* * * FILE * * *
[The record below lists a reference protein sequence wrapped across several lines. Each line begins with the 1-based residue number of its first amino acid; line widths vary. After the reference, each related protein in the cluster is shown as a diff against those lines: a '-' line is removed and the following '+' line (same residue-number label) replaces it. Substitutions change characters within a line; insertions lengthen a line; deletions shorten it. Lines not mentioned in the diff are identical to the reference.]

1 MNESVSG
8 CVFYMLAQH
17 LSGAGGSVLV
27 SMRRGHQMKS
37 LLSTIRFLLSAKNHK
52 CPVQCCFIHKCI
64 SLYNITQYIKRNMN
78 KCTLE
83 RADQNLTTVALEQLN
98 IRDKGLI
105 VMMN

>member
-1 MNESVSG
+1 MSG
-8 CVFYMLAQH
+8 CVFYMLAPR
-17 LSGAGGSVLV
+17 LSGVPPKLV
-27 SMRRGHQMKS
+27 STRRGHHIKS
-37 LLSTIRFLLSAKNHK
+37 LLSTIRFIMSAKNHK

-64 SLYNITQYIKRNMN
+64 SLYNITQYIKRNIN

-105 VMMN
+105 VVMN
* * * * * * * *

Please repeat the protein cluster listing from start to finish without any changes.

[The record below lists a reference protein sequence wrapped across several lines. Each line begins with the 1-based residue number of its first amino acid; line widths vary. After the reference, each related protein in the cluster is shown as a diff against those lines: a '-' line is removed and the following '+' line (same residue-number label) replaces it. Substitutions change characters within a line; insertions lengthen a line; deletions shorten it. Lines not mentioned in the diff are identical to the reference.]

1 MNESVSG
8 CVFYMLAQH
17 LSGAGGSVLV
27 SMRRGHQMKS
37 LLSTIRFLLSAKNHK
52 CPVQCCFIHKCI
64 SLYNITQYIKRNMN
78 KCTLE
83 RADQNLTTVALEQLN
98 IRDKGLI
105 VMMN

>member
-1 MNESVSG
+1 MSG
-8 CVFYMLAQH
+8 CVFYMLAPR
-17 LSGAGGSVLV
+17 LSGVPPKLV
-27 SMRRGHQMKS
+27 STRRGHHIKS
-37 LLSTIRFLLSAKNHK
+37 LLSTIRFIMSAKNHK

-64 SLYNITQYIKRNMN
+64 SLYNITQYIKRNIN

-105 VMMN
+105 VVMN